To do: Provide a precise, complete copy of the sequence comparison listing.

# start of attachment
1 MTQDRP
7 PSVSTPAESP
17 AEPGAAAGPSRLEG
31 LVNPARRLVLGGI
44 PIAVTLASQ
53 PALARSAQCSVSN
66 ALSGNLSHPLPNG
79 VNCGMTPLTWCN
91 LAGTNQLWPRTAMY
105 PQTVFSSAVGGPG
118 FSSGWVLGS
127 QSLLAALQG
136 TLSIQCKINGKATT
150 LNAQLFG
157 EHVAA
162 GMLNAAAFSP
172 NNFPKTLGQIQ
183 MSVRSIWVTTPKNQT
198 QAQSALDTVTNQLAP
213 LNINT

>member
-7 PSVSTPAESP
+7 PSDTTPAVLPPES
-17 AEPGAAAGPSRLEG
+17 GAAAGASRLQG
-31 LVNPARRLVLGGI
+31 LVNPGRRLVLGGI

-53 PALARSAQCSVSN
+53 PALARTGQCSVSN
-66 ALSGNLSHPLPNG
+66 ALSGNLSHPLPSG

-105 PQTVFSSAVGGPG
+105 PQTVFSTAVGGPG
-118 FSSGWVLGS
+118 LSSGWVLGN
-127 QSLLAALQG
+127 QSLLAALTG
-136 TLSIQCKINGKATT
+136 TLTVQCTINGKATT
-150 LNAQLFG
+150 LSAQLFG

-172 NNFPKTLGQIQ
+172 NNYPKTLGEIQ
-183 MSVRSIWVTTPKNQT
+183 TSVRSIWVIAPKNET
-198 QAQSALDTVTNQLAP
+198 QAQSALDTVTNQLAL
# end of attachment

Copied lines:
1 MTQDRP
7 PSVSTPAESP
17 AEPGAAAGPSRLEG
31 LVNPARRLVLGGI
44 PIAVTLASQ
53 PALARSAQCSVSN
66 ALSGNLSHPLPNG
79 VNCGMTPLTWCN
91 LAGTNQLWPRTAMY
105 PQTVFSSAVGGPG
118 FSSGWVLGS
127 QSLLAALQG
136 TLSIQCKINGKATT
150 LNAQLFG
157 EHVAA
162 GMLNAAAFSP
172 NNFPKTLGQIQ
183 MSVRSIWVTTPKNQT
198 QAQSALDTVTNQLAP
213 LNINT

>member
-7 PSVSTPAESP
+7 PSDTTPAVLPPES
-17 AEPGAAAGPSRLEG
+17 GAAAGASRLQG
-31 LVNPARRLVLGGI
+31 LVNPGRRLVLGGI

-53 PALARSAQCSVSN
+53 PALARTGQCSVSN
-66 ALSGNLSHPLPNG
+66 ALSGNLSHPLPSG

-105 PQTVFSSAVGGPG
+105 PQTVFSTAVGGPG
-118 FSSGWVLGS
+118 LSSGWVLGN
-127 QSLLAALQG
+127 QSLLAALTG
-136 TLSIQCKINGKATT
+136 TLTVQCTINGKATT
-150 LNAQLFG
+150 LSAQLFG

-172 NNFPKTLGQIQ
+172 NNYPKTLGEIQ
-183 MSVRSIWVTTPKNQT
+183 TSVRSIWVIAPKNET
-198 QAQSALDTVTNQLAP
+198 QAQSALDTVTNQLAL